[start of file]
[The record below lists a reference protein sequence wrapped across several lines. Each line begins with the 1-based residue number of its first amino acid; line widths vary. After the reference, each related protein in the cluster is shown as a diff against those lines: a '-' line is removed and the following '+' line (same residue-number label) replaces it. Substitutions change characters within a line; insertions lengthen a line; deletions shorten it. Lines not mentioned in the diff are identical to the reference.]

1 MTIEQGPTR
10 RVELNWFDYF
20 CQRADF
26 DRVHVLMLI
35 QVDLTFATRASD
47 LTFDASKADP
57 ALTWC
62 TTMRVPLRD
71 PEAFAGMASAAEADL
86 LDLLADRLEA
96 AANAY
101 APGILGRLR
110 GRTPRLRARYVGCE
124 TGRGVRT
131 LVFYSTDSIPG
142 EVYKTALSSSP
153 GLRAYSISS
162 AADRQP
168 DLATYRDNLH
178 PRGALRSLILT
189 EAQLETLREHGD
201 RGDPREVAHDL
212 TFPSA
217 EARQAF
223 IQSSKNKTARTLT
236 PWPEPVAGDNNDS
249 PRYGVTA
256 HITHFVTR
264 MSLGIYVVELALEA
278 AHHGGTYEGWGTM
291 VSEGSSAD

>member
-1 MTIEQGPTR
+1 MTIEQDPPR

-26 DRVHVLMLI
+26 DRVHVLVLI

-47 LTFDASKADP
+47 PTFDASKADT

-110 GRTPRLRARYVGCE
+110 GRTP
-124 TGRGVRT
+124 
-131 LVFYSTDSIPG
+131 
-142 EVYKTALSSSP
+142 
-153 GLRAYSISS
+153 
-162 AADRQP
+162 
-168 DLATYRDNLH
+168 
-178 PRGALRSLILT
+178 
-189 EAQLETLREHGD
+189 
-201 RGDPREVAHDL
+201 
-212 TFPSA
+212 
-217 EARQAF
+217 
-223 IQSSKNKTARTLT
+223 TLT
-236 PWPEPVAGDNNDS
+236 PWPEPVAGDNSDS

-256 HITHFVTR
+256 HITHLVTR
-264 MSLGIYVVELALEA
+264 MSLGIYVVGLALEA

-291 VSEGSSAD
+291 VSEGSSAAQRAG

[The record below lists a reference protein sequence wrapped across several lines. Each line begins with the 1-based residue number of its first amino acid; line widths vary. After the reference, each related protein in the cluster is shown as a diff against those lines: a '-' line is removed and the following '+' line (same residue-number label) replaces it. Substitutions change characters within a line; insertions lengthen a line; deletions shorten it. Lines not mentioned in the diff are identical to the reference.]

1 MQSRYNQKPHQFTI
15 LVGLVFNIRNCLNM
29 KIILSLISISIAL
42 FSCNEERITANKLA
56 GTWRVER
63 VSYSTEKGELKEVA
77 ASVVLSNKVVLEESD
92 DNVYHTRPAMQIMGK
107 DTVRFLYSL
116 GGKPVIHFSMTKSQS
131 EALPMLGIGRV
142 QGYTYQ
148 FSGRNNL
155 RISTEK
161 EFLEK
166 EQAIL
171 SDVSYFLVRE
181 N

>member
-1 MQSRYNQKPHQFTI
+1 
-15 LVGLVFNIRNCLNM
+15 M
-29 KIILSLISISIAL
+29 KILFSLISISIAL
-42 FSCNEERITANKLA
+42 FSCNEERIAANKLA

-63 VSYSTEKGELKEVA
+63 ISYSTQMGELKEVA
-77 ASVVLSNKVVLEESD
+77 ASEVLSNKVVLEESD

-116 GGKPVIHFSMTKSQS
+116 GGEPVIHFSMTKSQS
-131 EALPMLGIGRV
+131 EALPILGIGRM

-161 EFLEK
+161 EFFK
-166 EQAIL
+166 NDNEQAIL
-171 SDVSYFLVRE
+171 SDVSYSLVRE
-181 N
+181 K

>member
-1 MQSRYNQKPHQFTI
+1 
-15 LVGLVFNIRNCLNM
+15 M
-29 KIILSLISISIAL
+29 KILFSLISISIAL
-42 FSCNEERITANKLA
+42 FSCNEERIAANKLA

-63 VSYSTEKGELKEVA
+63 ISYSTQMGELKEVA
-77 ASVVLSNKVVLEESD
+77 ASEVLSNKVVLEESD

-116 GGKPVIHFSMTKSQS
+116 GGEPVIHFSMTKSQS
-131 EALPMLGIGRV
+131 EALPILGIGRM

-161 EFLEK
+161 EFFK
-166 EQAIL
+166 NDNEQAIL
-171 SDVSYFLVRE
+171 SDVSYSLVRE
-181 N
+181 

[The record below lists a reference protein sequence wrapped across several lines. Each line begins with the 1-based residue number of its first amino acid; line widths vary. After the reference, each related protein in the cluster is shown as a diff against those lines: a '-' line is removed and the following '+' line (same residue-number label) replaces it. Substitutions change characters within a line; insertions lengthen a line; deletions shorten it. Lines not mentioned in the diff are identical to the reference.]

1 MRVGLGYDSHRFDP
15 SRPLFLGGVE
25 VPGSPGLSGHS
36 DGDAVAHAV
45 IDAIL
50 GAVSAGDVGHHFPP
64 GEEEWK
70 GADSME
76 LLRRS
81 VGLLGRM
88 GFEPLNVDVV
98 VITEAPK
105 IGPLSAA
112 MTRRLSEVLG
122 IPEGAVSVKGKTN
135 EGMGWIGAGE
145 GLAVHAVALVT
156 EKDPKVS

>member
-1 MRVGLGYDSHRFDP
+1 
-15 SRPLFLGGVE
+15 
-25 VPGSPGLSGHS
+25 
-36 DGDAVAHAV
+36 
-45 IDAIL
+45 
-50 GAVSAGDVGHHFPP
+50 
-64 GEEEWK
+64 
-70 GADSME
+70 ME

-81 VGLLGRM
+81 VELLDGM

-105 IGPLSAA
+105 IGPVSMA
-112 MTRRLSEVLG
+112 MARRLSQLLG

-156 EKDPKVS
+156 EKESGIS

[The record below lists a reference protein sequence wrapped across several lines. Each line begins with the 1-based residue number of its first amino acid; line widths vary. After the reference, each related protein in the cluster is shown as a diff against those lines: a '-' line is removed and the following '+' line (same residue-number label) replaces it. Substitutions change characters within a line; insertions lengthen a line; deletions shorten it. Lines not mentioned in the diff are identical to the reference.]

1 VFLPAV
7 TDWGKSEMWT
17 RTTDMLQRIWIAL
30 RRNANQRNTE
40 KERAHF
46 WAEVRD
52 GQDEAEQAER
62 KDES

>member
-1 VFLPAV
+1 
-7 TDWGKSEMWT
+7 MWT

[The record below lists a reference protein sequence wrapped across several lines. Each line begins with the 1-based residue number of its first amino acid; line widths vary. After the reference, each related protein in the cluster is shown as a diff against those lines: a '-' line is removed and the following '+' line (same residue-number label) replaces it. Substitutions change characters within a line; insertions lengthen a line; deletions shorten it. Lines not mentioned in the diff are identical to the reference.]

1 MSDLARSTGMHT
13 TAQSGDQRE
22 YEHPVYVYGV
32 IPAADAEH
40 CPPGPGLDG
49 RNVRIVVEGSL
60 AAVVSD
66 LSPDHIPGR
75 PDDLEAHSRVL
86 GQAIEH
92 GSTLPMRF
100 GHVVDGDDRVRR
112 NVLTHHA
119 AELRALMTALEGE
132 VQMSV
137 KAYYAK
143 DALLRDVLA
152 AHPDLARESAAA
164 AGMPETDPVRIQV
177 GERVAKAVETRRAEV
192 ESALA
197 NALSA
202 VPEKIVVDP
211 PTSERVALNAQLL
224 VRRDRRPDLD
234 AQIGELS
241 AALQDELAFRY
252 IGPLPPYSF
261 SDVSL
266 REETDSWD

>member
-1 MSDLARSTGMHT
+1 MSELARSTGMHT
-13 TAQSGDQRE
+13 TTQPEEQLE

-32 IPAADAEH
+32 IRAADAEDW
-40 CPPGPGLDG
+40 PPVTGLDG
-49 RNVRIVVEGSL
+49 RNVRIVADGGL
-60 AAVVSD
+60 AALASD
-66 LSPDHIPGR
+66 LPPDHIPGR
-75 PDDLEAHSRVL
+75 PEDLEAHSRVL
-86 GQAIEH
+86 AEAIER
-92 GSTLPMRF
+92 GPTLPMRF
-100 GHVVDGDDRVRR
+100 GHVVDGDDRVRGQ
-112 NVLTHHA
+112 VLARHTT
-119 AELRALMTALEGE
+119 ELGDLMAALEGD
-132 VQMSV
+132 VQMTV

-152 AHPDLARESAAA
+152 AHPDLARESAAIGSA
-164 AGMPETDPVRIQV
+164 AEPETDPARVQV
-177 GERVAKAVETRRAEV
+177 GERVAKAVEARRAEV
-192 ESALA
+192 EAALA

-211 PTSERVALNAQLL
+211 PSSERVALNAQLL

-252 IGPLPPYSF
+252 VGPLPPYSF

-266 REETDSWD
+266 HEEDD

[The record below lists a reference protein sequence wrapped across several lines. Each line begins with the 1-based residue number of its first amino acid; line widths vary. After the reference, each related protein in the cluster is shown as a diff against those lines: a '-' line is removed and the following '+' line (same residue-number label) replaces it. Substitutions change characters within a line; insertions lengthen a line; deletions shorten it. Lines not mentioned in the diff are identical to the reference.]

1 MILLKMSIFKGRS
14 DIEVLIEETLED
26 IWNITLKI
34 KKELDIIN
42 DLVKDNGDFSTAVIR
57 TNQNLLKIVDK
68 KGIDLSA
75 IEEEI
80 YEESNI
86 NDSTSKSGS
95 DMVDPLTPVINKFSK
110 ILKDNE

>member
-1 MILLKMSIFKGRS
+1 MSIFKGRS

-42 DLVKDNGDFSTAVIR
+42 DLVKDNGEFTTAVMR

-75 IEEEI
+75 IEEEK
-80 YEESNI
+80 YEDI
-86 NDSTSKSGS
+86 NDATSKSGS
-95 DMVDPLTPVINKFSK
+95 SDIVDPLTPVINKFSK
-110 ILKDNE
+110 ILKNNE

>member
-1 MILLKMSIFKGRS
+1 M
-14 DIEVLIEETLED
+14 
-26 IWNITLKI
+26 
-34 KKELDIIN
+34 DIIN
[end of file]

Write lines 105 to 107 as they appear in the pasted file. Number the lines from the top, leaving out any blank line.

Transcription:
+77 ASEVLSNKVVLEESD

-116 GGKPVIHFSMTKSQS
+116 GGEPVIHFSMTKSQS